Wellington Town Hall during the influenza pandemic

Wellington Town Hall during the influenza pandemic

Emergency ambulances alongside the Wellington Town Hall during the 1918 influenza pandemic.

Cures and treatments

The acting district health officer, Dr Robert Makgill, made himself unpopular among some in Wellington when he closed ‘bars, breweries and wine and spirit merchants’ during the pandemic. Relief workers had lobbied for the measure, arguing that men were returning home too drunk to look after their families. But it was opposed by regular patrons and some (male) doctors who recommended the use of ‘alcoholic stimulants for influenza sufferers'. In response to the outcry, it was agreed that ‘small quantities of spirits’ would be given out at the Wellington Town Hall to people with ‘a doctor's signed authority’. The Town Hall became known as the ‘Town Hall Bar’.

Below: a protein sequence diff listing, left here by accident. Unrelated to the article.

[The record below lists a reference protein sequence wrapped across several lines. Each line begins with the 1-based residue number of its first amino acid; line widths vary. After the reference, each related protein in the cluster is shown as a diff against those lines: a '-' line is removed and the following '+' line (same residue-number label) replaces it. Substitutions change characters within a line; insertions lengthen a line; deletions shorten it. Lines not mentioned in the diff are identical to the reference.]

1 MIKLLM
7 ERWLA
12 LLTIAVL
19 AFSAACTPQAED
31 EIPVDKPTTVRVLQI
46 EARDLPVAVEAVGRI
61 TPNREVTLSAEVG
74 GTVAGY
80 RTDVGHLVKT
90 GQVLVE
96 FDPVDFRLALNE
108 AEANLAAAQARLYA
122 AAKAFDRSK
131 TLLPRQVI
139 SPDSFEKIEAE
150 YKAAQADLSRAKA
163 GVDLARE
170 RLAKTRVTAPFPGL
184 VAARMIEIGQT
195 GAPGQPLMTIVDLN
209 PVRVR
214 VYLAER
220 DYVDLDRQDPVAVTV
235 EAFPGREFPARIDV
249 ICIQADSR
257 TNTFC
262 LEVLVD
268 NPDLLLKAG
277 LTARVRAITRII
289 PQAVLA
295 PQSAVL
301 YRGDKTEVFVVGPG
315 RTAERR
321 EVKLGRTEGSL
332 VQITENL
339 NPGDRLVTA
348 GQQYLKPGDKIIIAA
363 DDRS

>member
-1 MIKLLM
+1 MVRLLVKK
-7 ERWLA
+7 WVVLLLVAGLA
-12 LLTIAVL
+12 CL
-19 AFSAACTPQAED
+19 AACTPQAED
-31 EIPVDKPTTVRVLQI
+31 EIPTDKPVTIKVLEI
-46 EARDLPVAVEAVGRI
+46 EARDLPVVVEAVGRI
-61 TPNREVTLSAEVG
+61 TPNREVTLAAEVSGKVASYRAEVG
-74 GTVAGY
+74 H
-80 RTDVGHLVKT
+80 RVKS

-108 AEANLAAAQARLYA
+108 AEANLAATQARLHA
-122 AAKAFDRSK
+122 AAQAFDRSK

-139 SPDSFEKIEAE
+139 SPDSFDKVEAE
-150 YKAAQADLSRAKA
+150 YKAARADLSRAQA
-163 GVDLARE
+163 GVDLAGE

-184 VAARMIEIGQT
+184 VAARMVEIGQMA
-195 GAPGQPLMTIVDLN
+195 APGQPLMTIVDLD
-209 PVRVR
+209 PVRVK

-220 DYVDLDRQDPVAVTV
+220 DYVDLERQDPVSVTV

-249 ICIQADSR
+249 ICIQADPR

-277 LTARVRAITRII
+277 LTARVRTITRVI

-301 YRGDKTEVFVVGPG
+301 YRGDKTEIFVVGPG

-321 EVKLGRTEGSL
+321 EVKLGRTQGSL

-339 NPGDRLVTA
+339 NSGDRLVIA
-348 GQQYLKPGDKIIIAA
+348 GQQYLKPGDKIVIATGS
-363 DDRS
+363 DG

Alcohol was one of a variety of ‘personal preventatives’ used during the pandemic. Others included camphor bags, quinine tablets, garlic and onions, kerosene sprinkled on sugar, the smoking of tobacco, and the burning (and breathing in) of sulfur. See image of Christchurch medical depot where alcohol was dispensed.

Community contributions

1 comment has been posted about Wellington Town Hall during the influenza pandemic

What do you know?

Lorna Wong

Posted: 08 Jul 2010

Some in the Chinese community in the Central North Island made a strong soup of kumera and Chinese mustard greens. An elderly chinese told me that her parents swore by it to ward off the flu.